Keeping the Cost Down - financially and ethically
Weddings can be enormously expensive. However, there are many ways to keep the cost down whilst still making the day really special and memorable. The most important thing is that two people want to marry each other and spend the rest of their lives together, and that they want to ask God to bless that commitment in the sacrament of marriage. They want to make this commitment to God, in church, and in front of their families and friends. Their families and friends can help them plan and execute a day that will not cost the earth. And, indeed, the wedding will not literally ‘cost the earth’ if people want to think ‘ethical’ and ‘green’. Below are some ideas that might save a bit of money, followed by ways in which a wedding might be ‘ethical and green’.
Keeping the financial cost down
Ask a special friend to help you plan the wedding.
Design your own invitations on a computer. Buy paper or card and envelopes from a discount stationery store.
Make your own or look in second-hand clothes shops, or look on Ebay.
Make your own or look on Ebay.
Polish the family car and decorate it with ribbons to make it look festive. Be imaginative about transport. See what is available from family and friends.
Ask people in advance to provide flowers from their gardens. Guide them with colour ideas. If you are organised enough you can ask people to plant flower seeds in advance to go with the colour scheme. The bride and bridesmaids can carry loosely tied bunches of garden flowers. In winter months use greenery and berries tied up with ribbons to co-ordinate with the bridesmaids’ dresses. Ask the church flower team for their ideas. The flowers can be taken from the church to the reception. Or put ribbons at the end of pews instead of flowers. Both flowers and ribbons can be bought from wholesale flower markets at greatly reduced prices if someone is prepared to go very early in the morning.
Buy multi-packs of cheap and chunky candles – either white, ivory or in colours to match the flowers and dresses. You might attach a single flower, or a small sprig, or a piece of ribbon to match the colour scheme, to each candle. The candles can be taken on to the reception and placed on the tables.
Design your own service sheets on a computer. Thread ribbons to match the colour scheme through the sheets to make them look special.
Do you have any friends who could form a small music group to lead the singing at the service, or a friend who plays the piano or sings, and who could then provide gentle background music at the reception?
Rings vary enormously in price and can be bought second-hand as well as new.
Make your own out of tissue paper using a hole punch or scatter handfuls of rose or larkspur petals from baskets, or use rice.
Have the reception in the church hall, the parish room, a local school, an upstairs room in a pub, or in someone’s garden with a few gazebos in case of rain. A hired marquee tends to be a very expensive option unless you can hire one from a local scout or guide group.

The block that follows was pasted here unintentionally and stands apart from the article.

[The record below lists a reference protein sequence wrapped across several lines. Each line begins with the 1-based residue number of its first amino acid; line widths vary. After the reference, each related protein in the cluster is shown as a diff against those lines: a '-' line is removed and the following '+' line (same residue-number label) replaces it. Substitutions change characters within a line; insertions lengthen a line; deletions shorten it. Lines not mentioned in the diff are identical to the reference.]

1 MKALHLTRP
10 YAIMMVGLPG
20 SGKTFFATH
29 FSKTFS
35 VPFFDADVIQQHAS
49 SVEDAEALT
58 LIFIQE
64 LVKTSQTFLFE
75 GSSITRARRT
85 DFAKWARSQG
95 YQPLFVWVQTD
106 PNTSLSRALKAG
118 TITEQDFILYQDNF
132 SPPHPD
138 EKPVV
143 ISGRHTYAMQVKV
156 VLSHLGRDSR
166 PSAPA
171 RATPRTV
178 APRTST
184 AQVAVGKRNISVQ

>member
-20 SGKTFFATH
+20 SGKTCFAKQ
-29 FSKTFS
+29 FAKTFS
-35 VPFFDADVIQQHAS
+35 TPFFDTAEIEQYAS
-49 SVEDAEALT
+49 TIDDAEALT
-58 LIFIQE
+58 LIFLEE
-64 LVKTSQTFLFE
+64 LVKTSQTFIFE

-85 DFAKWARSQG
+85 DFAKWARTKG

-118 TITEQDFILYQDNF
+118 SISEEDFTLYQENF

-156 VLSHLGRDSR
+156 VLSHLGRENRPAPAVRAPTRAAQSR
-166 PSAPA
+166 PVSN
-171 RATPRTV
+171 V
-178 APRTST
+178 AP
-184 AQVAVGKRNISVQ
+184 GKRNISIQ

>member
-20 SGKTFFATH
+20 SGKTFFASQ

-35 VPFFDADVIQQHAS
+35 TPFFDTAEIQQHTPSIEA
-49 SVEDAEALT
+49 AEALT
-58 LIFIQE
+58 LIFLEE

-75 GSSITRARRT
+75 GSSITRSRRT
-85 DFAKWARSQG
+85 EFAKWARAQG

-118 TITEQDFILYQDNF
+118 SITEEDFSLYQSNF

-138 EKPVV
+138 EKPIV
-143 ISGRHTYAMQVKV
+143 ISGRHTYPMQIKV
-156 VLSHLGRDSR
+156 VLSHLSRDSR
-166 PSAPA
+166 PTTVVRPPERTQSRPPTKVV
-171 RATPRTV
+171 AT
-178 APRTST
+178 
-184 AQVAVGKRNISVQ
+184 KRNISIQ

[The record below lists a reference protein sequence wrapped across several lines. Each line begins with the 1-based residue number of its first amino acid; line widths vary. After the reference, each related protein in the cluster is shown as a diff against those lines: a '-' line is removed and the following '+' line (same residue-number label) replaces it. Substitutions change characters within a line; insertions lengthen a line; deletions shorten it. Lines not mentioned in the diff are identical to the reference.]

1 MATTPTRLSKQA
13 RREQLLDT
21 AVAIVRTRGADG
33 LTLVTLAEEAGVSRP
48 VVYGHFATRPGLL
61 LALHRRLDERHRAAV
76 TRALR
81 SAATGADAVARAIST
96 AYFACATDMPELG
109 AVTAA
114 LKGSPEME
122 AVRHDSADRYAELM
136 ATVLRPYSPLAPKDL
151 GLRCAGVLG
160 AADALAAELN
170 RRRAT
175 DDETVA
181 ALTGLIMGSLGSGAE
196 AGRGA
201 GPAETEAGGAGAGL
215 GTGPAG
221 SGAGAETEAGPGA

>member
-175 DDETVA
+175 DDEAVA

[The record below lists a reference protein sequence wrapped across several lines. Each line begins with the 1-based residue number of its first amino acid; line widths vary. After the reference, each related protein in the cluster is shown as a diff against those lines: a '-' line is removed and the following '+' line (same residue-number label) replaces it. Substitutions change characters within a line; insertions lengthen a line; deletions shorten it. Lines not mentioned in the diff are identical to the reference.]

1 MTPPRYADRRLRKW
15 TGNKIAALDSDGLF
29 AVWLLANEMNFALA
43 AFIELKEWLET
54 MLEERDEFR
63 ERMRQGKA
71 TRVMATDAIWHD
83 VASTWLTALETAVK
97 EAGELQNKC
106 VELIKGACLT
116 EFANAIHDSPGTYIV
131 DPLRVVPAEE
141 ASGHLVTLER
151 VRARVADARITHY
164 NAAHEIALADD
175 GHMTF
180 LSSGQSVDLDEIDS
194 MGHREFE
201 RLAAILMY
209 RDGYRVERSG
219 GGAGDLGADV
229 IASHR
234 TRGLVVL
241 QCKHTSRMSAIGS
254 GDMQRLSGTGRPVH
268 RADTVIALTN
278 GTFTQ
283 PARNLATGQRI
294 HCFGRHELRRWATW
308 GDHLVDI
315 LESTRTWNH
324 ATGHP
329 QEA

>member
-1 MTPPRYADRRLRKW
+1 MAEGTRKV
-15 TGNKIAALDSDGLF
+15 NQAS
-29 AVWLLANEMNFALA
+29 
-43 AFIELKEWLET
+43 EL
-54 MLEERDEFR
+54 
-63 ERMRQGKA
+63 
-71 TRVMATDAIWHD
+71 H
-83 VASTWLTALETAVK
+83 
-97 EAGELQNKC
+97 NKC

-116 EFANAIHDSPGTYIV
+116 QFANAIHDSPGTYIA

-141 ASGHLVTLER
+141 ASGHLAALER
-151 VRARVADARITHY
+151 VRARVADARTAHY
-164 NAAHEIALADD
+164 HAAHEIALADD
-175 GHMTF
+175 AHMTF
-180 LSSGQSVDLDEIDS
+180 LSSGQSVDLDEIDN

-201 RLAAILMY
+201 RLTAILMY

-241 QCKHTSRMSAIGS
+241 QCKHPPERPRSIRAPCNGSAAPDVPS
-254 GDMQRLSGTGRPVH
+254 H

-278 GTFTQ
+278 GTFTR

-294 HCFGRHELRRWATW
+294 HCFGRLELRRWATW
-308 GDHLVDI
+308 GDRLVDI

Decorations at the Reception
Place tablecloths over long tables and arrange groups of chunky candles and glass tumblers of flowers at intervals. Helium-filled balloons are very effective. Anchor them in twos and threes to the centres of the tables. Choose colours to fit the theme.
Ask people to ‘bring and share’ plates of food. It is safer if you plan a menu in advance and ask specific people to bring specific items.
Although it is traditional to have champagne at weddings anything fizzy will do. Make a fruit punch and put it in a large glass bowl. Add pieces of fruit and heart-shaped ice cubes.
Ask a friend to bake the cake – either traditional fruit cake, or chocolate gateau, or carrot cake. A pyramid made with meringues or profiteroles looks very impressive – several people might help with this.
Photography and Video Film
Ask several friends with digital cameras to be the official photographers.
Being ethical and green
Design your own invitations on a computer and use recycled paper or card. Use envelopes made from recycled paper.
The wedding dress, bridesmaids’ and pageboys’ clothes, and groom’s clothes can be made from Fair Trade and/or organic cotton.
See above. If buying flowers choose Fair Trade varieties.
Ask your nearest L’Arche Community to make candles. You can give them a special order so that you have exactly what you want. Look L’Arche up on the internet to find your nearest community.
Ask guests to share transport. Give people details of buses and trains with their invitations and arrange for a coach or minibus to collect from stations.
Design your own service sheets on a computer. Print them off on recycled paper. Thread ribbons through the sheets to make them look special.
In summertime have the reception in a garden – have a few gazebos in case of rain.
As far as is possible use fairly-traded food.
Buy Fair Trade wine. Make a fruit punch using delicious Fair Trade fruit juice. The Co-Op or Traidcraft has a good range. Serve Fair Trade tea, coffee and sugar.
Bake a cake using Fair Trade ingredients. Buy and decorate a Fair Trade fruit cake.
Ask for ethical gifts – either gifts from Fair Trade or charity catalogues (eg Oxfam, Christian Aid, Traidcraft, Cafod, Tearfund, Habitat for Humanity etc) or gifts, given or bought in your name, that go to the charity (eg Send a Cow, Oxfam, Christian Aid). Gifts can be ordered from websites so put their web addresses on the invitations.